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Alabama plans another execution with nitrogen hypoxia

By Mike Heuer
Alan Eugene Miller could become the nation's second death row inmate to be executed in Alabama via nitrogen hypoxia. Photo courtesy of Alabama Department of Corrections
Alan Eugene Miller could become the nation's second death row inmate to be executed in Alabama via nitrogen hypoxia. Photo courtesy of Alabama Department of Corrections

Feb. 22 (UPI) -- Alabama has asked the state's Supreme Court to approve a date for a second execution using nitrogen hypoxia, which was used for the first time in January.

The state filed its date request Wednesday to use the gas to execute Alan Eugene Miller, CBS News reported.

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The court ruled earlier that Miller's execution for the 1999 workplace shooting of three co-workers could only be done via nitrogen hypoxia after an attempt to kill him by lethal injection in 2022 failed. Corrections staff couldn't place an IV needle into one of his veins.

Alabama became the first in the world to use nitrogen hypoxia in an execution with the Jan. 25 death of Kevin Eugene Smith.

Smith, 58, had been sentenced to death following his 1996 conviction for accepting $1,000 from a pastor to murder the pastor's wife, 45-year-old Elizabeth Sennet, in March 1988.

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Miller, 59, was convicted of murdering co-workers Lee Holdbrooks, Terry Jarvis and Scott Yancy during a shooting in a Birmingham suburb. Miller was a truck driver at Ferguson Enterprises in Pelham, Ala., where he killed Yancy and Holdbrooks. He then drove to Post Airgas, where he'd been laid off months earlier, and killed Jarvis.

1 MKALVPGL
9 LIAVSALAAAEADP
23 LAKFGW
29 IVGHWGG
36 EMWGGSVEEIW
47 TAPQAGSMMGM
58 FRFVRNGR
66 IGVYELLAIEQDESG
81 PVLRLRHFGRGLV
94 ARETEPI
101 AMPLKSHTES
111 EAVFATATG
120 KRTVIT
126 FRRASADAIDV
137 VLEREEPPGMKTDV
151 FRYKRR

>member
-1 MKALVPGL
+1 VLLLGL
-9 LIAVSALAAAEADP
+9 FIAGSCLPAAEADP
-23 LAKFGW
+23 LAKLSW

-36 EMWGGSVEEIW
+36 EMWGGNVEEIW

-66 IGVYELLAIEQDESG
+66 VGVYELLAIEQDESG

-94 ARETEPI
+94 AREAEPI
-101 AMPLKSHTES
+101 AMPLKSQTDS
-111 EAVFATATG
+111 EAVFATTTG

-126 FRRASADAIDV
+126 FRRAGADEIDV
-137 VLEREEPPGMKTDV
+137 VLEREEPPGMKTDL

Execution via nitrogen hypoxia requires the use of a gas mask fitted over the prisoner's mouth and nose followed by the application of pure nitrogen gas to asphyxiate the prisoner. The protocol created by Alabama says the patient should pass out within a few seconds and die painlessly due to a lack of oxygen within 15 minutes.

Smith's execution, though, didn't fully follow that script. Instead, witnesses say he stayed awake for several minutes after his executioners administered the nitrogen gas, "shook and writhed" for about two minutes and breathed heavily for several more minutes, according to the Death Penalty Information Center in Washington.

He was pronounced dead 32 minutes after the nitrogen gas first was administered.

On the night of Smith's execution, Alabama Attorney General Steven Marshall issued a news release that said "Alabama's new method is humane and effective" and "easy to carry out."

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"Alabama has made the judgment that some crimes are so horrific that they warrant the ultimate death penalty," Marshall said. "But anti-death-penalty activists have worked to nullify that moral judgment through pressure campaigns against anyone assisting states in the process."

The DPIC's leader said the use of nitrogen hypoxia amounts to torture.

"The willful ignorance and self-delusion of Alabama officials to the torture Mr. Smith experienced when they used nitrogen gas to execute him does not change the reality of his pain and suffering, nor will it change the pain and suffering others will experience if this method is used again," DPIC Executive Director Robin M. Maher said in an email to UPI.

Officials for Human Rights Watch also opposed the execution via nitrogen hypoxia, saying it "is not based on any scientific evidence" and instead is based on "speculation from accidental deaths by nitrogen."

Veterinarians won't use nitrogen hypoxia to euthanize most animals due to "ethical concerns," the group said.

Alabama, Mississippi and Oklahoma are the only states to approve nitrogen hypoxia as a method of execution.

Officials with the Alabama attorney general's office could not be reached for comment.

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